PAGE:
Nuclear tennis match
Jun 30, 2009 04:30 AM
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Nuclear power is not dead in Ontario. Rather, it has become a
political tennis ball volleyed between two governments, Conservative
Ottawa and Liberal Queen's Park.
Provincial Energy Minister George Smitherman made that clear yesterday
in announcing the suspension of Ontario's pursuit of new reactors to
replace its aging nuclear fleet. "The ball, in a certain sense, is in
the court of the government of Canada," he said.
How so? There are three companies bidding for the contract to build
new reactors at the Darlington nuclear site: Areva (French),
Westinghouse (Japanese/American), and Atomic Energy of Canada Ltd., or
AECL, which is owned by the government of Canada.
Smitherman said that AECL's was the only bid that was "compliant" with
Ontario's requirements. That is not surprising, given that AECL's
CANDU reactors are already running at three Ontario locations
(Darlington, Pickering and Bruce) and the company employs, directly
and indirectly, thousands of skilled people in the province.
According to Smitherman, however, AECL's price was too high (by "many
billions") and the company's future is too uncertain, given the
federal government's announced intention to privatize it.
Translation: It is up to Ottawa to bring down the price and to clarify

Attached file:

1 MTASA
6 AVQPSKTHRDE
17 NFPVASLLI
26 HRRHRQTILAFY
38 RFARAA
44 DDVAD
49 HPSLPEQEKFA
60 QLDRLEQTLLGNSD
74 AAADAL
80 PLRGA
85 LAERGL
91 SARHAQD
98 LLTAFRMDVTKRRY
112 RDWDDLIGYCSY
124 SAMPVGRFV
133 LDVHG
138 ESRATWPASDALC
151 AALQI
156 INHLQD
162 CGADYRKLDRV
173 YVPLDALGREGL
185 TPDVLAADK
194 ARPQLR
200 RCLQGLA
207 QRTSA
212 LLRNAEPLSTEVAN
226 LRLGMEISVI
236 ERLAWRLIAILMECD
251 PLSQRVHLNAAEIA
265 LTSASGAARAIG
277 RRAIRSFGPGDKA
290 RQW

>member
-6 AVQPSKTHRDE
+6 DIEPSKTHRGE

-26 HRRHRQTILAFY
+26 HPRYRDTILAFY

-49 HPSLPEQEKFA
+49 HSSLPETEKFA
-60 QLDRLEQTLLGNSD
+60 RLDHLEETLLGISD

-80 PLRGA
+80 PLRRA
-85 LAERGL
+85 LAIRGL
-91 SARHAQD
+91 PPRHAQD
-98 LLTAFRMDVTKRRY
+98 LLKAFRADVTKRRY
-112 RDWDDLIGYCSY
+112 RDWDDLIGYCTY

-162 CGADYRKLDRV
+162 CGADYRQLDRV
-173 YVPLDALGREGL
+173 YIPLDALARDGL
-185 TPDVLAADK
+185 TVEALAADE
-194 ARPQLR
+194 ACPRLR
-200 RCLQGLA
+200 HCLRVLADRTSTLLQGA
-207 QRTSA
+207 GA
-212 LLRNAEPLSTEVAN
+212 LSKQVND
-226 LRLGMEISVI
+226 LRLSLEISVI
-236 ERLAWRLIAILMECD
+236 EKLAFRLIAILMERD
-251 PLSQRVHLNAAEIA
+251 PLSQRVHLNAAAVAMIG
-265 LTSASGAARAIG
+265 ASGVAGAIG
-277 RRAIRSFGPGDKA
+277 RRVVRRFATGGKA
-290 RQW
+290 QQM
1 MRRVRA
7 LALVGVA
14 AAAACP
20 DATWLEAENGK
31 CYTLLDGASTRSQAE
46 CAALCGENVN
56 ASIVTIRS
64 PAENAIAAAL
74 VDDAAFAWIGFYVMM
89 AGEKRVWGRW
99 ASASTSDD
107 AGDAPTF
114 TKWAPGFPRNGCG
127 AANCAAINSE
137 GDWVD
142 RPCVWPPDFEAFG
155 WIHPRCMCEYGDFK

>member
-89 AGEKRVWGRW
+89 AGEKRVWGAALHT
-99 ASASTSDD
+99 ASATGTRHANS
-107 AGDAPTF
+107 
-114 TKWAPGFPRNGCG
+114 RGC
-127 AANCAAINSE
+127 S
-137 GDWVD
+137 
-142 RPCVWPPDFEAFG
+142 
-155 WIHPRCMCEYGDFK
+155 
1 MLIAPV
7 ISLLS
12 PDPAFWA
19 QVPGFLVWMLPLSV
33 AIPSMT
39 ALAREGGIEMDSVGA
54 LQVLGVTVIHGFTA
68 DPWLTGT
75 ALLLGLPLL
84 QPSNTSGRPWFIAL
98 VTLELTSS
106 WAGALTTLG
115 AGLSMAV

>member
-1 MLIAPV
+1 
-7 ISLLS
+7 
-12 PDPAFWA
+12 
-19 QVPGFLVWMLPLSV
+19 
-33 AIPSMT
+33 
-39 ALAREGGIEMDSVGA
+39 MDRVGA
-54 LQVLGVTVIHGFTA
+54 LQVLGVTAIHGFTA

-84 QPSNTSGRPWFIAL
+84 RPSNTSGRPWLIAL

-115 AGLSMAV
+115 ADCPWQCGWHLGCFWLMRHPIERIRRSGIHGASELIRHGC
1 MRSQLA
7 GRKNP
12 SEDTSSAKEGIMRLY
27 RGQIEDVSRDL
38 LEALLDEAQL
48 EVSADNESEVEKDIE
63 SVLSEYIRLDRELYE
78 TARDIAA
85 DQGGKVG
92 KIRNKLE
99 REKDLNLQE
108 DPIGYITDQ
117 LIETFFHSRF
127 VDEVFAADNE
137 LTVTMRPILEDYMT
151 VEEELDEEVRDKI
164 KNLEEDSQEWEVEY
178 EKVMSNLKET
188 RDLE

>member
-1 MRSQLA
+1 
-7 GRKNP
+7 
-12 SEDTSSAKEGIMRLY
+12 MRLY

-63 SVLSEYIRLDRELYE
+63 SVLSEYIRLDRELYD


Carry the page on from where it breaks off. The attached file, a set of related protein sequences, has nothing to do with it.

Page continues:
AECL's future. Otherwise, the loss of the deal – and of our domestic
nuclear industry – will be on Ottawa's hands, not Ontario's. And
Ontario will have to look elsewhere for new reactors.
The alternative – phasing out nuclear power, which supplies one-half
of Ontario's electricity – is a non-starter. Renewable sources like
wind and solar power won't fill the gap because, as Smitherman pointed
out yesterday, the wind doesn't always blow and sun doesn't always
shine. Coal is a major greenhouse gas emitter. And natural gas is too
volatile in price and uncertain in supply.
As for nuclear power, Ontario's preference, of course, would be to
stick with our home-grown technology. But the risks at present are too
high for the province alone to bear. If Ottawa wants to maintain
Canada's foothold in the nuclear sector – and it should – it will have
to play ball with Ontario by sharing those risks and securing AECL's
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